this is a joyous process, and, happy to set aside their own lives, they
embrace the adventure eagerly. For others, the time away from your own
calling, now a fait accompli, can seem to stretch into the future like a life sentence, depressing them.
do some mothers take to the role like a duck to water? Even yearning to
repeat the process long after they've hung up their ovaries, eagerly
awaiting the arrival of grandchildren to partake in the process even at
one remove. Some seem to transcend the difficulties and turn the whole
experience into a joyful one, as if was second nature to
them, as if they'd done it thousands of times before. Against all
expectations some mothers, having had no role modelling and working in
a busy career, find that the baby is the ‘making of them' and
effortless. Some men, likewise, if they had breasts, would make better
mothers to their baby than their wives, so natural and familiar does
the role seem to them.
healers and energy workers have another take on this. Accepting the
notion that we have previous incarnations as well as this
life, some of them would say that, in terms of past lives, it
probably is the second time around for the 'effortless' mothers, or the
hundredth or the thousandth. The more female and mothering lifetimes
under your belt, the less overwhelming and awesome the task must seem
this time. By the same token, they would ask could this lack of prior
experience and ‘know-how' account for some post-natal depressions? And
it appears that many women, mystified by why their post-natal
depression is so severe, derive benefit from this possibility and find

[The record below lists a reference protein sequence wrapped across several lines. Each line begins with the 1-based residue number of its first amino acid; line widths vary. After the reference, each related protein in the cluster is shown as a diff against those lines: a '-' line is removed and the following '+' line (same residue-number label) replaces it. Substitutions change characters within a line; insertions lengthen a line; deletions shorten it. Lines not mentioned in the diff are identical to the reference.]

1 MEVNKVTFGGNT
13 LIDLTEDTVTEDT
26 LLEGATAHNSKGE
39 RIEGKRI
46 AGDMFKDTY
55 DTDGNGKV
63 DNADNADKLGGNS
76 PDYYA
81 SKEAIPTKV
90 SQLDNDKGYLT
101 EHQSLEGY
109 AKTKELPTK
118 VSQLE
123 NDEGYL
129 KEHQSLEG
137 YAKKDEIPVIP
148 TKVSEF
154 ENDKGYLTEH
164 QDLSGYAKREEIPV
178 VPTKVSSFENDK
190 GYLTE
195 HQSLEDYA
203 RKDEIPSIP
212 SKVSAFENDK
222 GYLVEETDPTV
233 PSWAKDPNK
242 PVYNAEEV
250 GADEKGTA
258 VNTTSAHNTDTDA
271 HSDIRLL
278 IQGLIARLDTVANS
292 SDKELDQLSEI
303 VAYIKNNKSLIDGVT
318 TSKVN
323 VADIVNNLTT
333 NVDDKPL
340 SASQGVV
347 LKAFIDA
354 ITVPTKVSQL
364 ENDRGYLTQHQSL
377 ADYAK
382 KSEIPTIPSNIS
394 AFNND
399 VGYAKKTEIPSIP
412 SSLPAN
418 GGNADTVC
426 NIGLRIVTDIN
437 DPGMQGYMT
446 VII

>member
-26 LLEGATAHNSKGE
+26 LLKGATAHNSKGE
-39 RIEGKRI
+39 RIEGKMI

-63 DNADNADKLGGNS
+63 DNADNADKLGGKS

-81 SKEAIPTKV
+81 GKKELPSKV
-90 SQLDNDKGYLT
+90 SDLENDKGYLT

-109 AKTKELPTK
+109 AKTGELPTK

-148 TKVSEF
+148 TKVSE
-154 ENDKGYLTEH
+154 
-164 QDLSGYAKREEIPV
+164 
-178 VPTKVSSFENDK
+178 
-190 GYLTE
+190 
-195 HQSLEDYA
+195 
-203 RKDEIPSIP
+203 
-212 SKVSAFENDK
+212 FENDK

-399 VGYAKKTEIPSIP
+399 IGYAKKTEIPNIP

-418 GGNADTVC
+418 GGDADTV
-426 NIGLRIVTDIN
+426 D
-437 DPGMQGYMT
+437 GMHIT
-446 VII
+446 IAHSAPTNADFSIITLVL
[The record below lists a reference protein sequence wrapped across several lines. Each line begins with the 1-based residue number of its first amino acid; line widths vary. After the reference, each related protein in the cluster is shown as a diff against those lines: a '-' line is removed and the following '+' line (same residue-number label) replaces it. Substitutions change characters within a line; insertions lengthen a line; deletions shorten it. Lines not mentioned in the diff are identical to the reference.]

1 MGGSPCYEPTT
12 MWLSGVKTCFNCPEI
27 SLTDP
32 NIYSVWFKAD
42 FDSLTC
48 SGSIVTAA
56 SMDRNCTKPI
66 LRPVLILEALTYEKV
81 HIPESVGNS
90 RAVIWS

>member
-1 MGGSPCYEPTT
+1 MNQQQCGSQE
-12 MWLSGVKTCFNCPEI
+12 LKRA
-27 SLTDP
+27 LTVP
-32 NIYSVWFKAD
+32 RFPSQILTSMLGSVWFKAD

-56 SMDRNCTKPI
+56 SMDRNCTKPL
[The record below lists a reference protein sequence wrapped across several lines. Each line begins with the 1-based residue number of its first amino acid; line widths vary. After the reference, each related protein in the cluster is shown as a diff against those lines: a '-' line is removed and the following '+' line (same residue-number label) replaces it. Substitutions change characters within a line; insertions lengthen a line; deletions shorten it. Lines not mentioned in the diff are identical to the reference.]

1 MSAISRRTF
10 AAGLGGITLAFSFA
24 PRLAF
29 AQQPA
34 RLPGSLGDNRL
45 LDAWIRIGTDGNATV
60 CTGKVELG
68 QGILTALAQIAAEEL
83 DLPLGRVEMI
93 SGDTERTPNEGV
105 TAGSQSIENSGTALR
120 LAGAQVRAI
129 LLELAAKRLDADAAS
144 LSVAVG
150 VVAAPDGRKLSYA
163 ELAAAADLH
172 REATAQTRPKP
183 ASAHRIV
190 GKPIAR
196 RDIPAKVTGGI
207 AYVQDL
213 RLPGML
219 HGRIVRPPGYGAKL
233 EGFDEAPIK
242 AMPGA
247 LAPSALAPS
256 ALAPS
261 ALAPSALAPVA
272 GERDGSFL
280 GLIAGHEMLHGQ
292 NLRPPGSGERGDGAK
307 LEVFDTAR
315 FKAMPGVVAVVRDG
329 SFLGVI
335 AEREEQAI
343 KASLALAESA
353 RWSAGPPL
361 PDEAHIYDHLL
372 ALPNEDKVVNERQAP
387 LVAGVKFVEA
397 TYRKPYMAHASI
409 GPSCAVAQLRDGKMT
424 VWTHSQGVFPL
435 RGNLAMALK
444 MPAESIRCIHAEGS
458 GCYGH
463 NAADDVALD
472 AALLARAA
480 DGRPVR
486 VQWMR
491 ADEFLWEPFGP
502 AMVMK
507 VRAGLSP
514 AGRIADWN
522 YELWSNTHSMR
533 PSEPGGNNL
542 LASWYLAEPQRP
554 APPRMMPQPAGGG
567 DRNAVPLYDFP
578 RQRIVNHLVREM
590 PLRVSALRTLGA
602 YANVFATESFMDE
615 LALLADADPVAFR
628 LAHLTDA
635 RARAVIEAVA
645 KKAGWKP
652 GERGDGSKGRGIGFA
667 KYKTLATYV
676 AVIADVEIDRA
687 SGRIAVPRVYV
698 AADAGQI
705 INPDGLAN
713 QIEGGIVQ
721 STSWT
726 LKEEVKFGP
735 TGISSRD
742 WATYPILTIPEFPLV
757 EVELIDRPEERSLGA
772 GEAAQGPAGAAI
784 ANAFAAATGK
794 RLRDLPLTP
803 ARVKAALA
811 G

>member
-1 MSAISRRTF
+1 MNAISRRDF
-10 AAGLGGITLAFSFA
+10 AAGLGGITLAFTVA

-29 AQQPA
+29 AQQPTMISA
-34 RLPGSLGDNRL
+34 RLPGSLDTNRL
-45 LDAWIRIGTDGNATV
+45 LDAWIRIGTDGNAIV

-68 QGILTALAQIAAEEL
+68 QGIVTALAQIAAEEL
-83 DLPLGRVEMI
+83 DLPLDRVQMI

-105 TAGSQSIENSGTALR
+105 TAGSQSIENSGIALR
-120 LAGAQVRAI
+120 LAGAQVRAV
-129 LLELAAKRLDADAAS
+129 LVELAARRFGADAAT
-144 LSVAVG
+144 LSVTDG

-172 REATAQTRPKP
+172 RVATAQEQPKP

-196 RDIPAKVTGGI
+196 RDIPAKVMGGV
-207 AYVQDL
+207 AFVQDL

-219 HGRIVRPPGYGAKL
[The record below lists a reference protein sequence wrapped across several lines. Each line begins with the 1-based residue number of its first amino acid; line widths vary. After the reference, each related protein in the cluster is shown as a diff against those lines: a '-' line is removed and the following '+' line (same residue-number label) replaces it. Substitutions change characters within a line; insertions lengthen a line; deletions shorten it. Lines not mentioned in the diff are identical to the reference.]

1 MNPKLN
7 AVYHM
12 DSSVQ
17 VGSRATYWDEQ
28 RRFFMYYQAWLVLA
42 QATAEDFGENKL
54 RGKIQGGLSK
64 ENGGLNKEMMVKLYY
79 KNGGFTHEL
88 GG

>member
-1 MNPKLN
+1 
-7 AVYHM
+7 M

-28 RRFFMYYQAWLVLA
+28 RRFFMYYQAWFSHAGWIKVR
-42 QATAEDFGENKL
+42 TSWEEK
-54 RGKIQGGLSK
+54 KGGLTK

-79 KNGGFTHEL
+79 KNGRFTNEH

it helps them to cope.
This notion incorporates the idea that the animating principle in males, the animus, and that in females, the anima,
are entirely different in their modus operandi, their way of being in
the world. Tackling tasks male-style means identifying what is to be
done, bringing your energy to bear on the job, and completing it,
packaging it away. Tasks are discrete things with beginnings and
endings. In the female psyche tasks can be interwoven, one flowing into
the next without punctuation in between. ‘A women's work is never done'
never more truly applies than to housework, feeding babies, shopping,
cooking, and so on. In short, nurturing is never over as long as those
dependent on your energy have needs. This dynamic can hugely frustrate
a woman whose 'prior lifetimes' have mostly been male ones, and who
struggles therefore to comprehend the never-ending tidal wave of
demands, each one of which, when seemingly under control and completed
is instantly replaced by the one following! Depressing to the
male-oriented psyche, unused to such chaos and mayhem, for those
experienced in female lore, this is just ‘the way it is', and is
celebrated as part of the great flow of life.
partner meanwhile has taken on the mantle of fatherhood. You look at
him through a lens tinted with your own past conditioning combined with
your very real present-day needs, and the reality of whether or not he
is meeting them. This period of time has the potential to generate a
conflict between the father you want him to be, and the one he is
portraying. Like the female of all species, you unconsciously assess
him on his ability to be a ‘good provider', a protector who backs up
the main act, you and your baby, with an extra pair of hands,
compassion and tolerance. Unsuspecting, he is sitting an exam he
doesn't even know he's taking, and you don't know you're setting.
Without any prior experience, he now finds himself facing the challenge
of sharing the responsibility for two extremely vulnerable people.
mother's over-riding drive now, immediately after birth, is to do
very little, adopting a virtually passive role, needing to rest and be